I have no hope that Google’s efforts to lay fiber in Kansas City will move much beyond that test market. As a nation, we do not seem to understand or care that information and connectivity are the economic drivers of the foreseeable future. It is just simply not a priority, and all of us suffer. How many times have you heard someone say that they never make phone calls anymore? Everything is email or text or some other type of post to a shared online network? Well, that requires access and reliability. For readers old enough to remember when we all had land lines only, the one thing you could say about them was that you never lost service. When was the last time you felt that way about your internet or cell phone service?
I am wary of suggesting that the government get more involved in regulating this utility the way they regulate the others. But something needs to be done if we don’t want to fall further behind, because make no mistake- we are falling behind. Shitty internet is a non-trivial problem and the sanctioning by Congress and the FCC of monopolies like Comcast only exacerbates the problem. For all those who love to say things like, “America has the best (fill in the blank) in the world,” how can we stand for this? Hong Kong, South Korea, Japan, Latvia and Romania are the 5 fastest. The US hovers somewhere around 14th. Yes, we have a greater land mass, yes, we have more rural areas, yes, yes, yes, excuse, excuse, excuse.
If you had to pay extra for electricity and water every time you checked into a hotel, or if you only got service if you lived in New York, LA or some other big city, you wouldn’t stand for it, would you? We have the horrible combination of lack of real competition, lack of regulation, and lack of reliable service.
I started this post by saying I don’t know what the answer is to this problem. Do you? I would love to hear them.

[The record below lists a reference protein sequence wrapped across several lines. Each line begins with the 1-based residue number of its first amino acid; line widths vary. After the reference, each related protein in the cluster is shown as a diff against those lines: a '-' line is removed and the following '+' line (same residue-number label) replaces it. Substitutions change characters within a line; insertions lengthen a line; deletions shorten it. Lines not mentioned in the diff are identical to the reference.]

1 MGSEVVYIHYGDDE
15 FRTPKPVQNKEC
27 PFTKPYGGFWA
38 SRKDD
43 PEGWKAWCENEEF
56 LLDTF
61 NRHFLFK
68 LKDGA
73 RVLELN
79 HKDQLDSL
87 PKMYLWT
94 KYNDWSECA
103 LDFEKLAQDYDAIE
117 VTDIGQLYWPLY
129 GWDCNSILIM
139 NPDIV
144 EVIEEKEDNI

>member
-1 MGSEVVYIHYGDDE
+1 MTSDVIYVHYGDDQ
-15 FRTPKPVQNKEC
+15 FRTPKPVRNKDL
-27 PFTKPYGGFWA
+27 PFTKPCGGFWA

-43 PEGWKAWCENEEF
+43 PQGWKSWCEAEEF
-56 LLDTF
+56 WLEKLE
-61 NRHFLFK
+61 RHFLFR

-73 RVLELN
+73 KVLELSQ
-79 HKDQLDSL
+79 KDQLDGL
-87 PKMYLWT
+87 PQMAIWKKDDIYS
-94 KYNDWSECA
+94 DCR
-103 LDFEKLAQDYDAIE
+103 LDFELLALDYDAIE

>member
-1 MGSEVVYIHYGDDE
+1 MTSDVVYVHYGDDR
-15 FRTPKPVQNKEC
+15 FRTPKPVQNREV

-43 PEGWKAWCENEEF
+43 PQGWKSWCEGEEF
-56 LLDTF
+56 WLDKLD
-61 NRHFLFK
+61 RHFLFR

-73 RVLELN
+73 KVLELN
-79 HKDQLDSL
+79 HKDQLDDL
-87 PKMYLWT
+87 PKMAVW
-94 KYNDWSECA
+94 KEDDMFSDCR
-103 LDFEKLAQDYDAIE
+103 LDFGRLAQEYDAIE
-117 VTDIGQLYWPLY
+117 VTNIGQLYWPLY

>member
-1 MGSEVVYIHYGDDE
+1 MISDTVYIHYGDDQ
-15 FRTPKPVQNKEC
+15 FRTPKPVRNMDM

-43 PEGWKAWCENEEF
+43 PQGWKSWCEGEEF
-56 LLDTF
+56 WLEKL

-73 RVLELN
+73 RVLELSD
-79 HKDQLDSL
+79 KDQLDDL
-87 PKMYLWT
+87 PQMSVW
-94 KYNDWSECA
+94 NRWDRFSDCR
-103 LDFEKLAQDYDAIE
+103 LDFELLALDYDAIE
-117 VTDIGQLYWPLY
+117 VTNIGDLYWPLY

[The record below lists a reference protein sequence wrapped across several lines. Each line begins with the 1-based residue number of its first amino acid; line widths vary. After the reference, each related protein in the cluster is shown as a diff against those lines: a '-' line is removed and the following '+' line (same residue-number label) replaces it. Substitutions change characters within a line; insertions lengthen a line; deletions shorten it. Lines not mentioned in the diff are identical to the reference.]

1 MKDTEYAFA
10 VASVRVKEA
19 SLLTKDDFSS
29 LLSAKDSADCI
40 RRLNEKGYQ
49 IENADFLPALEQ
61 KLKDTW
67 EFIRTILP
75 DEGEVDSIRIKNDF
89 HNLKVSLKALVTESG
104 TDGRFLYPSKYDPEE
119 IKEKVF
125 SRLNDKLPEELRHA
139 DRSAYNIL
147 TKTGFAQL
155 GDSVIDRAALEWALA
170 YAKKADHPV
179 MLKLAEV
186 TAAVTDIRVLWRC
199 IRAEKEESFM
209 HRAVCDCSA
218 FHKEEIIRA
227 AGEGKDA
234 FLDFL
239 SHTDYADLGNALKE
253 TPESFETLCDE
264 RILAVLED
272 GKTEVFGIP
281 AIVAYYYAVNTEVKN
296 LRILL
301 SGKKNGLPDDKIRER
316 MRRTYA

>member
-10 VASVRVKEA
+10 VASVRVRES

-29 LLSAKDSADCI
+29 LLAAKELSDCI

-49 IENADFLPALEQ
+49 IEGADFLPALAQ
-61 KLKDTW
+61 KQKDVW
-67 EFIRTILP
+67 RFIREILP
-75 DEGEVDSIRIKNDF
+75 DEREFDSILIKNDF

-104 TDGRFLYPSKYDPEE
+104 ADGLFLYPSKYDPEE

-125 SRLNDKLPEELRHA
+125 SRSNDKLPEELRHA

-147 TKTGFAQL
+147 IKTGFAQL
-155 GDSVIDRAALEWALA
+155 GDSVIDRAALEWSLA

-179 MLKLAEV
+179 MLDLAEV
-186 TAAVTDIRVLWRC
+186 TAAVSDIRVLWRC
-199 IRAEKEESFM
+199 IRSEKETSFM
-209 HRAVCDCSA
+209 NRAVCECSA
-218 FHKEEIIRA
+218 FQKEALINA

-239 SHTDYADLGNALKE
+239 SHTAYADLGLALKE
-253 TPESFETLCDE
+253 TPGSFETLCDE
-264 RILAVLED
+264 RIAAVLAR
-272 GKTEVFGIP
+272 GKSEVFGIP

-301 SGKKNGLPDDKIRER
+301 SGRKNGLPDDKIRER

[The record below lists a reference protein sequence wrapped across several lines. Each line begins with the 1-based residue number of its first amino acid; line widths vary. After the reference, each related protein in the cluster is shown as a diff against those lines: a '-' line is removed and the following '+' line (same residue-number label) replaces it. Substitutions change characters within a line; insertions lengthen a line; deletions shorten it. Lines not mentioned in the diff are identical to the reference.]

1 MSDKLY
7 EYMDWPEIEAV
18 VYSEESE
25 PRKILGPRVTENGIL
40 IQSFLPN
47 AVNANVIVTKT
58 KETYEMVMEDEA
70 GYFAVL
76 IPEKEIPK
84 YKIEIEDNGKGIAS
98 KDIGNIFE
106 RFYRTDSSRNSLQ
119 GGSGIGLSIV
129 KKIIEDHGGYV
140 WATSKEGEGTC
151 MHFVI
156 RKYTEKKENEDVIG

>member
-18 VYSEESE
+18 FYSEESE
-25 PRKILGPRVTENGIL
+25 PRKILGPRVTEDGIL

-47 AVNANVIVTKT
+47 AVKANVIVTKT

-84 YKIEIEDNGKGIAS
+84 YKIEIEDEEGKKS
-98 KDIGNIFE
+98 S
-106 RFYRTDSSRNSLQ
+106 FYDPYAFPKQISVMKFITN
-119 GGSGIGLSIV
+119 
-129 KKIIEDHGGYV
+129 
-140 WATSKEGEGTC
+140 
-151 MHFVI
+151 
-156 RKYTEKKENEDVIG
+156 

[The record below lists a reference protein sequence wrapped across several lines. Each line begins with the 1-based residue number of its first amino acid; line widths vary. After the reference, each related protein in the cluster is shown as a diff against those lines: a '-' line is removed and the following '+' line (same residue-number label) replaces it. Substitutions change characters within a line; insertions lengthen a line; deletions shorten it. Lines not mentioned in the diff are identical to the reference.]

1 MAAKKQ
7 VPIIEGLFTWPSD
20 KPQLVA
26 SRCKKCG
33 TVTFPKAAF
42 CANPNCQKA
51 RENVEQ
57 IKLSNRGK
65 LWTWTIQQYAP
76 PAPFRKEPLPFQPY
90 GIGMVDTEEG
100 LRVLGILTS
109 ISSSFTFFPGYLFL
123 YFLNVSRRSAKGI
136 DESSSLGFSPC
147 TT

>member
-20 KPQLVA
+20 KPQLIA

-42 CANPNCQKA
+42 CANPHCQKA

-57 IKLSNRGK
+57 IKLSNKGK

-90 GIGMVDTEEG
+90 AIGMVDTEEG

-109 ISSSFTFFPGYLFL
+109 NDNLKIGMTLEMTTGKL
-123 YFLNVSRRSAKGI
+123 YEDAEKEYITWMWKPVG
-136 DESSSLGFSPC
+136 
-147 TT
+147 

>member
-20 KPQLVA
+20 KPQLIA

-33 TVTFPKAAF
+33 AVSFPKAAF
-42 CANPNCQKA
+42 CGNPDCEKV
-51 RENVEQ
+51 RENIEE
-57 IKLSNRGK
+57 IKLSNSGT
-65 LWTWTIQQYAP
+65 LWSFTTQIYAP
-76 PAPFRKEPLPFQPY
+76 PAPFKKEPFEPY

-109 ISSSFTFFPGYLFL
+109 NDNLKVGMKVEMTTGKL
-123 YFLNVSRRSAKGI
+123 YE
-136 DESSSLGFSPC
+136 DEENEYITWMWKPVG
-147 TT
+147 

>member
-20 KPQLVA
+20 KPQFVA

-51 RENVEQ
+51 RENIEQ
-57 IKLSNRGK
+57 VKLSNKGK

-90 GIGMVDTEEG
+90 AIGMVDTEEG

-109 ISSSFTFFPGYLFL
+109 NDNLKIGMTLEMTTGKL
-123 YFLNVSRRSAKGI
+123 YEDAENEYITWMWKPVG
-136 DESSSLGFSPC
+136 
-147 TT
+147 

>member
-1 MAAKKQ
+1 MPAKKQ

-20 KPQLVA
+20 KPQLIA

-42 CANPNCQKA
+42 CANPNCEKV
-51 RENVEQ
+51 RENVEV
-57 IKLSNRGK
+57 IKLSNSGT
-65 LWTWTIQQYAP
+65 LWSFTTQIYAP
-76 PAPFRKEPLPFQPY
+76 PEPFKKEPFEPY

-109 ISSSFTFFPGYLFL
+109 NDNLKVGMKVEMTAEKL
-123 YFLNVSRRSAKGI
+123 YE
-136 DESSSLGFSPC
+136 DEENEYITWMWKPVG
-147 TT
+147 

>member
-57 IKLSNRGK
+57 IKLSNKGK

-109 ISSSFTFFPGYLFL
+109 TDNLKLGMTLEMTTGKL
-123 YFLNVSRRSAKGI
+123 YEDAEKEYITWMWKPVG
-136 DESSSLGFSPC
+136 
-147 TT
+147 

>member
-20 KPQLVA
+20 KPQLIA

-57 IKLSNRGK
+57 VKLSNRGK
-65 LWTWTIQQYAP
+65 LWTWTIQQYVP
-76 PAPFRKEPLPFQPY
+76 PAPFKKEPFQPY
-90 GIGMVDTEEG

Sources: Captive Audience by Susan P. Crawford: http://amzn.com/B00AMYGFXK
US Internet Users Pay More for Slower Service: http://www.bloomberg.com/news/2012-12-27/u-s-internet-users-pay-more-for-slower-service.html
For the past couple of years, since the advent of the iPad and other tablets, there has been a lot of digital ink spilled over how we’re living in a “post-PC world”. It got me thinking as to what that means.
At first blush, it sounds like the prediction that the computer as we know it is going away forever. With today’s announcement that Dell is taking itself private (the opposite of what you usually hear, right?) and the lack of focus on the part of Apple over the past 3 or 4 years on OSX upgrades, it might seem that the headlong surge to mobile computing might be the end of our relationship with our computers at home or work.
Not so fast.
As we sit here today, I believe the definition of a “post-PC world” means how we interact with our data and how that data is stored. Cloud storage has made it insanely easy to never be far from your digital stuff. Before, everything had to be stored locally on your hard drive. Now Dropbox, Amazon cloud services, Google Drive and dozens of others make all your stuff accessible from anywhere. The ability to get your music, documents, email, photos, etc. from multiple devices says more about how we store and interact with things, and less about the machines we use to get to that storage locker in the sky.
There are certain things that phones, tablets and other “post-PC” devices are still not much good at: Skype, video gaming, video editing, Photoshop, document creation and document editing etc etc etc., and until such time as they can handle “computer” tasks like these, they will always just be cloud access devices.
So, I think branding this evolution as post-PC is somewhat misleading. “Post hard drive” might be more accurate.
How about you? How much do you rely on the cloud?